Passion. Fate. Loyalty.
Would you risk it all to change your destiny?
The last thing Kelsey Hayes thought she’d be doing this summer was trying to break a 300-year-old Indian curse. With a mysterious white tiger named Ren. Halfway around the world. But that’s exactly what happened. Face-to-face with dark forces, spellbinding magic, and mystical worlds where nothing is what it seems, Kelsey risks everything to piece together an ancient prophecy that could break the curse forever.
Tiger’s Curse is the first volume of this fantasy romance, leaving much to be desired once you turn the final page. The story is entertaining and a must read for anyone in love with Indian mythology. As a lover of Indian mythology myself, I was immediately drawn to the idea of this book. The author’s experience with the rich culture and folklore of India shines through in this fantastic tale. The mythology is true to its origins, the romance is both heart-racing and maddening, and the adventure itself is beyond thrilling. I look forward to the next installment. Even having finished the book a couple of weeks ago, the world and the characters are still in my head, and I can't wait to find out what happens next.
For a more technical and detailed view… the first part of the book is slow and somewhat tedious. Not much happens, and what does happen is hardly believable. The characters are awkward and unnatural, lending themselves to robot dialogue and unrealistic, forced transitions from scene to scene. That being said, the story really picks up eight chapters in. The story goes from a somewhat bland and far-fetched account of Kelsey’s summer vacation to an exciting adventure full of danger and romance. If you can suspend your disbelief for the first seven chapters, it’ll pay off, I promise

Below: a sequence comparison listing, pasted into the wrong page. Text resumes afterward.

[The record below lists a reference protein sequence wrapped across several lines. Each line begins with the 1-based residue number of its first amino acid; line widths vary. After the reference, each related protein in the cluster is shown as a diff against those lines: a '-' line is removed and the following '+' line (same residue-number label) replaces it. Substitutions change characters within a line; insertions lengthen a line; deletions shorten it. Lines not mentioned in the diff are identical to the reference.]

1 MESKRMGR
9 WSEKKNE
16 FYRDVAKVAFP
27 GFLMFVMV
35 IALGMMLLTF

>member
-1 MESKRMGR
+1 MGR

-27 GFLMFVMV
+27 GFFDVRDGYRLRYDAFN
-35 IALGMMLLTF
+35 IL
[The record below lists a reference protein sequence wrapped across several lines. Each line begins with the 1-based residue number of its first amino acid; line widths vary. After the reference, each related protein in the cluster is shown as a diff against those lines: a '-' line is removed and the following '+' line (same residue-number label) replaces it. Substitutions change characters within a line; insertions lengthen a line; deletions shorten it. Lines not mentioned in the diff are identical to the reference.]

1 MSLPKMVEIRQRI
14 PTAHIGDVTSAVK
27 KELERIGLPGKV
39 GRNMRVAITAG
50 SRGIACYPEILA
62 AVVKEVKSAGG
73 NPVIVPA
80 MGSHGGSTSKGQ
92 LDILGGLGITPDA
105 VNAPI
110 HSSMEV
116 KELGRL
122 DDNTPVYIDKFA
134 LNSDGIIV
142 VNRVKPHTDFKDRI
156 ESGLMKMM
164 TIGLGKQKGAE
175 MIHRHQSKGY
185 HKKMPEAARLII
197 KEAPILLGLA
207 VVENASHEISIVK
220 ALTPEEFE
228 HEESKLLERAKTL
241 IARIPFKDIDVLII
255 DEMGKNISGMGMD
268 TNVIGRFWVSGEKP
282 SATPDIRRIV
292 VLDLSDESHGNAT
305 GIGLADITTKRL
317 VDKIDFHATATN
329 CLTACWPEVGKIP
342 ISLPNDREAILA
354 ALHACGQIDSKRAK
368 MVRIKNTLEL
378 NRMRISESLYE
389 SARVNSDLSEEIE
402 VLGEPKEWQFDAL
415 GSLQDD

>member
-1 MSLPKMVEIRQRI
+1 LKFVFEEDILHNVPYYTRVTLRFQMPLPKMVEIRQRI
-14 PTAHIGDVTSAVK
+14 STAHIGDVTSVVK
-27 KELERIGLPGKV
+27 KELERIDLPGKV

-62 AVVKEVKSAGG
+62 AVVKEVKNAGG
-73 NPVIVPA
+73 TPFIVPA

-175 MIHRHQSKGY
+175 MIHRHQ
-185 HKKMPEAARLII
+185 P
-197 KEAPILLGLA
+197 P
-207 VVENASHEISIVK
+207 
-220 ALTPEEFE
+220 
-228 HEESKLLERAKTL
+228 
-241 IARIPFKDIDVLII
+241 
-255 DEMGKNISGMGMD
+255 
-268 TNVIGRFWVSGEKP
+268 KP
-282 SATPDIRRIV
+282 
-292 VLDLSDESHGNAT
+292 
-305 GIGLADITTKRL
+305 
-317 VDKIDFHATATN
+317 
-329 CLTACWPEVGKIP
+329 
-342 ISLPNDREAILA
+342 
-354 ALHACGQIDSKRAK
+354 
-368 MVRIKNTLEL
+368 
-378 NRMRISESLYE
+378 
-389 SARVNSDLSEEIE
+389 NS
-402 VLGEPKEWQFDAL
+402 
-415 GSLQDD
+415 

The prose throughout the book is beautiful, full of imagery and feeling. I found myself getting lost in the words and the world they create. Unfortunately, the phenomenal storytelling is punctuated by the awkward, forced dialogue throughout the first half of the book, slowly tapering off as the novel progresses. Once the story hits its stride, it’s a thrilling, non-stop read to the end. The characters feel more alive, and the relationships between them grow.
I found that I associated with Ren more than I did Kelsey. I found the main character annoying, whiny, and without much depth, while her love interest, Prince Dhiren, swept me off my feet in the prologue. Kelsey is one of those characters you want to slap across the face every other scene, while Ren is the character you want to yank out of the book and go make out with behind closed doors. The other characters, with the exception of Mr. Kadam and Kishan, feel extraneous. Luckily, those characters are left behind in the world of the first seven chapters… easily and willingly forgotten.
All in all, the book leaves a feeling of incompleteness, harboring the sort of dissatisfaction that reading only a quarter of the entire story will give you. If this book were a stand-alone novel, it would get three stars. I give the first portion two stars, and the rest of the book four stars. The promise of the second volume Tiger’s Quest – to come out in June – leads me to believe that the story will only get better from here.
Reading level: Young Adult
Format: Hardcover, 448 pages
Publisher: Splinter (January, 11, 2011)
[Debut Author Challenge 2011]